The Securities and Exchange Commission today voted unanimously to propose rules defining security-based swap execution facilities (SEFs) and establishing their registration requirements, as well as their duties and core principles.
Dodd-Frank requires security-based swap transactions that are required to be cleared through a clearing agency to be executed on an exchange or on a new trading system called a security-based swap execution facility.
The Dodd-Frank Act further requires security-based SEFs to be registered with the Commission and specifies that such a registered security-based SEF, among other things, must comply with 14 core principles.
The SEC press release calls out the 14 core principles in detail. I'm neither a lawyer nor a banker, but they seem like good solid principles to me.
It's great to see that this is finally occurring, but my it sure takes a long time:
- Today's announcement allows two months for public comment.
- The final rules are not expected to be in effect until July, 2011
- That's a full year after the Dodd-Frank act was signed into law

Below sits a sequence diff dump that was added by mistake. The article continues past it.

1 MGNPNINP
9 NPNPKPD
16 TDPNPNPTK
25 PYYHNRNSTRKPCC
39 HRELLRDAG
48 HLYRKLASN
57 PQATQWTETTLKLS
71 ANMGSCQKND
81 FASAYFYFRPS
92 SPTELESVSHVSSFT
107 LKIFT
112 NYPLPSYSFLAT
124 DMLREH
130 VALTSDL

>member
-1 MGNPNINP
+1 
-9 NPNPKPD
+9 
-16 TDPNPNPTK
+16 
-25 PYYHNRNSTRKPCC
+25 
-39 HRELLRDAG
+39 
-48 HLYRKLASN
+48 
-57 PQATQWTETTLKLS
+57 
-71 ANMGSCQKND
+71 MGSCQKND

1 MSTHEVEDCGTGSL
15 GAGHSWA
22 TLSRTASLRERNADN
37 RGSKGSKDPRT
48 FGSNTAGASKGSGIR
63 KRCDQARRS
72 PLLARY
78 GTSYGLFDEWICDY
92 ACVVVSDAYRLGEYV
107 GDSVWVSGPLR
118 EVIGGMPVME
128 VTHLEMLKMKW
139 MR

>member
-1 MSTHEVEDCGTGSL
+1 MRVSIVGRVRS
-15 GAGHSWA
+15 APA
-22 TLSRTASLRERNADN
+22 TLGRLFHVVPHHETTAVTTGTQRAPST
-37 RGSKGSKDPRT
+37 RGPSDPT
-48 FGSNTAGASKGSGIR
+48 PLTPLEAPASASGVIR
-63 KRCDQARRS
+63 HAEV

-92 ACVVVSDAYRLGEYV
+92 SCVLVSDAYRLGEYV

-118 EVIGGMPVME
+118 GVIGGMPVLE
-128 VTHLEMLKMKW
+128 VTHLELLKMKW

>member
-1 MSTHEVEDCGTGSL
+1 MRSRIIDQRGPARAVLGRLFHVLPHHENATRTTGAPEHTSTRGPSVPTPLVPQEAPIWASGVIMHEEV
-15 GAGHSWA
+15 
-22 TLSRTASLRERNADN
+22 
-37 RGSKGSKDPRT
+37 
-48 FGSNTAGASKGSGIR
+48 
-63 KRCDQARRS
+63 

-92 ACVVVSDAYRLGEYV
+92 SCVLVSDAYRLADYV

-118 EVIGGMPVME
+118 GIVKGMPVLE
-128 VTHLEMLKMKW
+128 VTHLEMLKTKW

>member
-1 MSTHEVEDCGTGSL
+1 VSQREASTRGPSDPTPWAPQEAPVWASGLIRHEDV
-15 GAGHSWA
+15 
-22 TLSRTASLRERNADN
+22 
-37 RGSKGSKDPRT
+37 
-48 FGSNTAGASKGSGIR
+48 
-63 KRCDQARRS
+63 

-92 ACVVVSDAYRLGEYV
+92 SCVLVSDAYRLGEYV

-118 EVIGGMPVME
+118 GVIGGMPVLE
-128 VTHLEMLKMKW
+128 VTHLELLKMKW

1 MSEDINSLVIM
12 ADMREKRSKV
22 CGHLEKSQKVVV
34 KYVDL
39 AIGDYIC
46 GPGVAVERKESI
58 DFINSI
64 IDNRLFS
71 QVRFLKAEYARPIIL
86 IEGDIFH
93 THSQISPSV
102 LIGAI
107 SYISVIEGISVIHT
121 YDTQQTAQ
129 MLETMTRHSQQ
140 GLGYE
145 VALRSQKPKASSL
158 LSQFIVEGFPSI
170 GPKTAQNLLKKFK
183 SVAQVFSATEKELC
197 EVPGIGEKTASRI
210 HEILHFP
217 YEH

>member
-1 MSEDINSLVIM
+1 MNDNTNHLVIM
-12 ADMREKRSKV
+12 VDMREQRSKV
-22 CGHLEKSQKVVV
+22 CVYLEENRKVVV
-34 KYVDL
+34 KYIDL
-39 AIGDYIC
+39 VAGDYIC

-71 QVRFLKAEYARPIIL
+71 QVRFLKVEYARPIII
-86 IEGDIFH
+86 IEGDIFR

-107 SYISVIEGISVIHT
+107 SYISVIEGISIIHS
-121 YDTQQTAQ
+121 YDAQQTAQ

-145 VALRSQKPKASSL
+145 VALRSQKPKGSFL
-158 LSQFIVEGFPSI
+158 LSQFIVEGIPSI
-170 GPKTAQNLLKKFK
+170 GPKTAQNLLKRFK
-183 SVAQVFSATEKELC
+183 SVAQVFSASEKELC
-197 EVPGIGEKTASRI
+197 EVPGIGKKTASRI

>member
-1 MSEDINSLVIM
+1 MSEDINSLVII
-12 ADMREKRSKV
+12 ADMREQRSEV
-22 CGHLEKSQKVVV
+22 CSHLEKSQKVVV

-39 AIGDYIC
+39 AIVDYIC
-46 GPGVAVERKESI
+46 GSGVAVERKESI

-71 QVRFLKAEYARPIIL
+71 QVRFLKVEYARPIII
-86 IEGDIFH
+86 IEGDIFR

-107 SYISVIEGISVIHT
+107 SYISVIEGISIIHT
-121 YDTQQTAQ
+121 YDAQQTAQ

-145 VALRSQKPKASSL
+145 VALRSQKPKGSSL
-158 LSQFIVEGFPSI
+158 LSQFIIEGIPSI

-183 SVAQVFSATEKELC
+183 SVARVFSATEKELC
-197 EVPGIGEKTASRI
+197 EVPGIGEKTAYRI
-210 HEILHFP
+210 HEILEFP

Moreover, it's nearly 3 years since the collapse of Bear Stearns, and 13 years since the famous collapse of Long-Term Capital Management. By the spring of 2008, even the financial industry itself was calling for regulations such as these:
He also wants new government oversight of the arcane world of credit default swaps, a business with a notional value and risk of $50 trillion. “Everyone is missing the elephant in the room,” he said.
It was the interlocking relationships between thousands of investors and banks over credit default swaps that pushed the Fed to help rescue Bear Stearns. In particular, Mr. Griffin wants the government to require the use of exchanges and clearing houses for credit default swaps and derivatives.
That way, instead of investment banks playing matchmaker between parties, an exchange will do it with strict rules in place, eliminating billions of dollars in exposure and creating more transparency.
“It’s not sexy, but it’s simple, it’s cost forward, its straightforward, and it’s what we should have done after 1998,” referring to the collapse of Long-Term Capital Management, a big hedge fund. He added that it “is a very sad commentary on where we are from a regulatory perspective” that such a move hasn’t happened already.
The world is a complicated place and I understand that these rules and regulations are complex and intricate. I'm pleased that progress is being made, just (slightly) dazed that it takes such an incredibly long time.